Former BBC Radio 1 DJ Mike Read has written a song in support of UKIP, which the party hopes its supporters will propel to number one.
UKIP Calypso, performed with a mock Caribbean accent, sings the praises of UKIP leader Nigel Farage.
But some Twitter uses complained that the track was racist.
Speaking to BBC Radio Berkshire, Read said: "If anyone has taken it the wrong way, many apologies. But it was never meant to be remotely racist."
He said he found accusations of racism "extraordinary", adding: "It's an old-fashioned political satire... you can't sing a calypso with a Surrey accent."
He continued: "I love all the cultures and creeds around the world."
The song has the chorus: "When we take charge/And the new prime minister is Farage/We can trade with the world again/When Nigel is at number 10."
Read is best known for hosting the Radio 1 breakfast show in the 1980s.
He currently hosts a daily show on BBC Radio Berkshire and is a long-standing supporter of the anti-EU party.
He spoke at its annual conference in 2012 and hosted an event at this year's conference.
In a Facebook message, UKIP said: "Our celebrity member Mike Read, the former Radio 1 DJ, has written a brand new single especially for UKIP and we need your help to get it to the top of the pop charts."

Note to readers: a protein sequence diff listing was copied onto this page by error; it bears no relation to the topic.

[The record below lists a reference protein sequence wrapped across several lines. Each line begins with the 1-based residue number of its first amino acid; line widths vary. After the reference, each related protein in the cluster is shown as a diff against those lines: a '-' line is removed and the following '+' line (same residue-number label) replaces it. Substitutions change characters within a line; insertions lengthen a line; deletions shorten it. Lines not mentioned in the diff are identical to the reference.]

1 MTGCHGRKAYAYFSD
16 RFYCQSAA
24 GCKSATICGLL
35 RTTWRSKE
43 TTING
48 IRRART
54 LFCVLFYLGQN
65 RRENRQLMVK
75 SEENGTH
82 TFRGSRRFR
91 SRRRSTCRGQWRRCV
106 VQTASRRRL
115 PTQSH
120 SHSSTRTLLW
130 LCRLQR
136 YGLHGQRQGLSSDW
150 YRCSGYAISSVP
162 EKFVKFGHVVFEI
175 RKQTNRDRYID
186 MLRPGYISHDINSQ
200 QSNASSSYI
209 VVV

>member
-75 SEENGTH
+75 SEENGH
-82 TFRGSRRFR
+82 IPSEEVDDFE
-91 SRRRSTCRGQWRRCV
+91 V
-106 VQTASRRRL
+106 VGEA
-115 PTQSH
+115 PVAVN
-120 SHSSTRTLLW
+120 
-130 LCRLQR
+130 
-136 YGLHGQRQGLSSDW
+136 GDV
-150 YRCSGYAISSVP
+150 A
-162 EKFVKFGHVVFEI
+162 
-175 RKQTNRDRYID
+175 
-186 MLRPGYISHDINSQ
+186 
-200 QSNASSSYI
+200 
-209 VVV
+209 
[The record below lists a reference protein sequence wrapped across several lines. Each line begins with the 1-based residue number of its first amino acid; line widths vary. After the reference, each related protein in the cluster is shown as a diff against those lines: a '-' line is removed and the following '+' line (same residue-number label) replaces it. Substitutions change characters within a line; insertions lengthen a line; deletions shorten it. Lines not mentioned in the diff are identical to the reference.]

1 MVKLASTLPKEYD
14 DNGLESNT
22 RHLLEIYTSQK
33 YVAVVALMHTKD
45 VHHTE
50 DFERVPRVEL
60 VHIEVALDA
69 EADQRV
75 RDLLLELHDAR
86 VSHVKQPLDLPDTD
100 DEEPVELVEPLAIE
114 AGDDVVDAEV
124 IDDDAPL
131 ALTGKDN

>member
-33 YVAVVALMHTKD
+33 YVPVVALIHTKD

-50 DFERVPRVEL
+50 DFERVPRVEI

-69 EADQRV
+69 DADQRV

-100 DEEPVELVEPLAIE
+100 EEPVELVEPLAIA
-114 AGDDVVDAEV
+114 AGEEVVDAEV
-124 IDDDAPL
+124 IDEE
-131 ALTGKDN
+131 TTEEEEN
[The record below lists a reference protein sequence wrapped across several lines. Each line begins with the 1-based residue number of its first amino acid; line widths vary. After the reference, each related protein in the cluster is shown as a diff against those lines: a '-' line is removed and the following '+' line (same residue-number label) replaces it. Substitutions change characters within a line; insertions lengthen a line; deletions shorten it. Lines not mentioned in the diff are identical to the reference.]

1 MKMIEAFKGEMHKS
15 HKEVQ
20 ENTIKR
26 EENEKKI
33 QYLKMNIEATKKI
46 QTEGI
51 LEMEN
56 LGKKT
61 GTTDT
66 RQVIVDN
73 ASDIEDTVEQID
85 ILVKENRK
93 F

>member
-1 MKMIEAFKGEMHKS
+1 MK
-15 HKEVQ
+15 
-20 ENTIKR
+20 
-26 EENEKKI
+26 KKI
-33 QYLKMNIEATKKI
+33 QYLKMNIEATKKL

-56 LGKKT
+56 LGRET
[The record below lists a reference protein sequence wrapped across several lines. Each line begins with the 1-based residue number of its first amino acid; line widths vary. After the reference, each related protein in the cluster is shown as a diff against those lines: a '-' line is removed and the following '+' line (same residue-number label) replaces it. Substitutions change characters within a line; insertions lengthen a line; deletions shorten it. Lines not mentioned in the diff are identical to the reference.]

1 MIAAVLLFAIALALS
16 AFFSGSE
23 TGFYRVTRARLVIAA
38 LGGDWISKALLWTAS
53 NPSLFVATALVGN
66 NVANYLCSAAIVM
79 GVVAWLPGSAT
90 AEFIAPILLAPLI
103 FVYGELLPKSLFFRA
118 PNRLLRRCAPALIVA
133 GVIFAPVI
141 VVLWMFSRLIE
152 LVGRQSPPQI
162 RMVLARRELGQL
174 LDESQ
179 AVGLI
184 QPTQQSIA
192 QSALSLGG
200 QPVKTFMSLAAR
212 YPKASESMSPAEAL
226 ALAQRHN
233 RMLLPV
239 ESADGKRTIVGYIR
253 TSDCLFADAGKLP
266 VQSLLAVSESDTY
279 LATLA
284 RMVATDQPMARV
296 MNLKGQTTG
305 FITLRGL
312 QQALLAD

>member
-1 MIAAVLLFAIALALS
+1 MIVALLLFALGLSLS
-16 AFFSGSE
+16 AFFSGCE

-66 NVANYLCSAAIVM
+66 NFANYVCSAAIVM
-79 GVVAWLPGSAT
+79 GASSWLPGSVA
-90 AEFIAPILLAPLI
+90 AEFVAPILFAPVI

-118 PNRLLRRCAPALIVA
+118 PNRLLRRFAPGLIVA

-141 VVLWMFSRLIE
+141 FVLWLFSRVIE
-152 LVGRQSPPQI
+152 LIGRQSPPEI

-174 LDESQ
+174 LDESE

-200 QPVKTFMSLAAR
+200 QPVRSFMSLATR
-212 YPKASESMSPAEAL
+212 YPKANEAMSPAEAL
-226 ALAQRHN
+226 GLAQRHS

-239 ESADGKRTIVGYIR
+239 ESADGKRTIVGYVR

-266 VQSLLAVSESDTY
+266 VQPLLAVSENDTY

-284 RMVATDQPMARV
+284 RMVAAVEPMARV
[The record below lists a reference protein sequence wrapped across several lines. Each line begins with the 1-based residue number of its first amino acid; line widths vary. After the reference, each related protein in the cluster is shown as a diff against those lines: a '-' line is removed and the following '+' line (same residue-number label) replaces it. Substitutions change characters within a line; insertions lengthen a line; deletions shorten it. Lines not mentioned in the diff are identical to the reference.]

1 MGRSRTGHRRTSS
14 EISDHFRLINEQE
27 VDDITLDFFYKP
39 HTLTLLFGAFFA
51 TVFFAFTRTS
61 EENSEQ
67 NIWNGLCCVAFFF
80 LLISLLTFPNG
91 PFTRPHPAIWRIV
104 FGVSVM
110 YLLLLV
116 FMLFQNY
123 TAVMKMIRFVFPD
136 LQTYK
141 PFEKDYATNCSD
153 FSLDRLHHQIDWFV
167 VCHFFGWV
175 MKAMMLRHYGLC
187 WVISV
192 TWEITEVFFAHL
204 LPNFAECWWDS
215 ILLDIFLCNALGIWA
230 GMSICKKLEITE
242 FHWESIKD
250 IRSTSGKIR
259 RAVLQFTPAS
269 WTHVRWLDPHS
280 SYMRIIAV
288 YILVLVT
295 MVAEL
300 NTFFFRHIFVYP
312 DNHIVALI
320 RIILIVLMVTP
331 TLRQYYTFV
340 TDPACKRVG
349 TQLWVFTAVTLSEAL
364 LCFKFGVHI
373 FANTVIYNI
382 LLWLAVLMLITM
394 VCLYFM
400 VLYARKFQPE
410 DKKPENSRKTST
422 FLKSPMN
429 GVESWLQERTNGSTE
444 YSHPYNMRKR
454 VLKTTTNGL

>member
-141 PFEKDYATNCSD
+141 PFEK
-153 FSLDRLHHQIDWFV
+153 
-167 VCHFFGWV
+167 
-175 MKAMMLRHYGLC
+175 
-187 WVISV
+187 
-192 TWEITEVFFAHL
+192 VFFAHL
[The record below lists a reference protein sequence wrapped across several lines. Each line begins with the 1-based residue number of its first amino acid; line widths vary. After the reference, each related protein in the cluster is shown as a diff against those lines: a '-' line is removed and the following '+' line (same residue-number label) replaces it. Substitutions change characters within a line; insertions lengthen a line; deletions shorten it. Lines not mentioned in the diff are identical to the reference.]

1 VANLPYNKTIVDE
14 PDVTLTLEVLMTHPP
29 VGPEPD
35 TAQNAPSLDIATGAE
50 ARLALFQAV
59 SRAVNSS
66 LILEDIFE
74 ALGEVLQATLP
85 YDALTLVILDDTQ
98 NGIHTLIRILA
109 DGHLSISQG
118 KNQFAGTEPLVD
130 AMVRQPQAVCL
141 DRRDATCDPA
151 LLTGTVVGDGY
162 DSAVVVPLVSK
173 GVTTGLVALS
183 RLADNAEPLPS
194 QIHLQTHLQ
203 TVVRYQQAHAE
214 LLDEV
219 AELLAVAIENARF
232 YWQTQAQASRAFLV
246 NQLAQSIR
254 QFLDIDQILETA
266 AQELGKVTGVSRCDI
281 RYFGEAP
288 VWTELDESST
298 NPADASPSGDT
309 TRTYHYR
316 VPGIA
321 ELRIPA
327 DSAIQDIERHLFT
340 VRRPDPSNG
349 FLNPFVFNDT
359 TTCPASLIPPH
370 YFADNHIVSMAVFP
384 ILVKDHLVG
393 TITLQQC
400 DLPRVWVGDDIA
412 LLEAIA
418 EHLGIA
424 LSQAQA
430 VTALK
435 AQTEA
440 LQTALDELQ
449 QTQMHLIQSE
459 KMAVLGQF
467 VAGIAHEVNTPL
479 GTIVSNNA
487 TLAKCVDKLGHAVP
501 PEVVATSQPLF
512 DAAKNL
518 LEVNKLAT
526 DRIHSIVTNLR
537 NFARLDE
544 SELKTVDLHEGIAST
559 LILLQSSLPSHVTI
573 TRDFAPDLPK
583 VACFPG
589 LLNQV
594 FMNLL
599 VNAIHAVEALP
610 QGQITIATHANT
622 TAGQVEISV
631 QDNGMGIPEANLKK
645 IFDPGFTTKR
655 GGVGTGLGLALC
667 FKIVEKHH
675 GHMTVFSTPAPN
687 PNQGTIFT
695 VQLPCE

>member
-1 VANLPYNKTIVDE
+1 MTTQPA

The song, credited to The Independents, has been released on iTunes and Amazon. The party said 20p from every 79p download would go to UKIP.
On Twitter, Mr Farage said: "Help get the UKIP Calypso by The Independents to Number 1."
The song makes digs at Prime Minister David Cameron, Chancellor George Osborne and European Commission President Jean-Claude Juncker.
There are also references to tax, immigration and the European Union, with lines like: "With the EU we must be on our mettle/Want to change our lawnmowers and our kettles."
UKIP recently gained its first elected MP after the defection of former Conservative Douglas Carswell.
Read himself has switched sides after attempting to stand as the Conservative candidate for London mayor in 2008.
A BBC spokeswoman said Read had not breached the corporation's guidelines on impartiality by releasing the song.